4. Results

4.1. Descriptive Statistics

As mentioned, a total of 100 subjects participated in this survey, including 53 (53.0%) patients with invasive breast cancer, 26 (26.0%) with DCIS, 13 (13.0%) with ductal hyperplasia, and 8 (8.0%) normal subjects. Table 1 presents the descriptive statistics of the sample population.

Table 1. Descriptive Statistics of Evaluated Variables
VariablesCountPercent %
Group
Normal88.0
Ductal hyperplasia1313.0
DCIS2626.0
Invasive5353.0
Epithelial Caveolin-1
Negative8282.0
Positive1818.0
Epithelial staining pattern
Focal211.1
Patchy422.2
Diffuse (weak)211.1
Diffuse (moderate)738.9
Diffuse (strong)316.7
Stromal Caveolin-1
Negative66.0
Positive9494.0
Stromal staining pattern
Focal00.0
Patchy1010.6
Diffuse (weak)2526.6
Diffuse (moderate)4648.9
Diffuse (strong)1313.8
Grade
149.5
21842.9
32047.6
Lymph node
Negative1325.5
Positive3874.5
ER
Negative1843.9
Positive2356.1
PR
Negative2048.8
Positive2151.2
HER2 score
0-1+ (negative)2453.3
2+ (borderline)613.3
3+ (positive)1533.3
HER2
Negative3066.7
Positive1533.3

Abbreviation: DCIS, ductal carcinoma in situ; ER, estrogen receptor; HER2, human epidermal growth factor receptor 2; PR, progesterone receptor

In all included subjects, Caveolin-1 was expressed in the myoepithelial component of the specimens, which was evaluated as the positive control in the study. Epithelial Caveolin-1 staining was reported to be negative in the majority of included subjects (82.0%). Among the 18 participants with positive epithelial Caveolin-1, staining was found to be focal in 2 subjects, patchy in 4, diffuse (weak) in 2, diffuse (moderate) in 7 and diffuse (strong) in 3 individuals. On the other hand, stromal Caveolin-1 staining was positive in 94.0% of the sample population with the staining pattern found to be patchy in 10 subjects, diffuse (weak) in 25, diffuse (moderate) in 46 and diffuse (strong) in 13 participants.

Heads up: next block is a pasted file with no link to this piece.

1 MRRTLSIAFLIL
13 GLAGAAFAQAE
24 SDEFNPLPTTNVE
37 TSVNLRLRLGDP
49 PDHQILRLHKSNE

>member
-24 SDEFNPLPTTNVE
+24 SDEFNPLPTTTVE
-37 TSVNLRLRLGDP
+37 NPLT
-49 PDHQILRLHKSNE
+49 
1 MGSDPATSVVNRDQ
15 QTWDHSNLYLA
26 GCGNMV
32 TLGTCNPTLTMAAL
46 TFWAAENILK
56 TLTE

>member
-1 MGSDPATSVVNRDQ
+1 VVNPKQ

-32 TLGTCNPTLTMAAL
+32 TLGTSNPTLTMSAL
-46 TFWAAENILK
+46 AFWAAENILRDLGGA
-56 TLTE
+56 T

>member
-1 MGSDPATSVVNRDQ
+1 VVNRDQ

The grade of the tumor was determined in 42 patients with invasive breast cancer among which, 4 patients (9.5%) were reported as grade 1, 18 (42.9%) were reported as grade 2, and 20 (47.6%) were reported to have grade 3 breast tumors. Lymph node involvement was positive in 38 (74.5%) of these patients. As for the hormone receptors, 23 patients (56.1%) were ER-positive and 21 (51.2%) were PR-positive. HER2 expression was classified as 0-1+ or negative in 24 patients (53.3%), 2+ or borderline in 6 (13.3%), and 3+ or positive in 15 (33.3%) subjects. Considering borderlines as negative, 15 patients (33.3%) were HER2-positive and 30 (66.7%) were HER2-negative.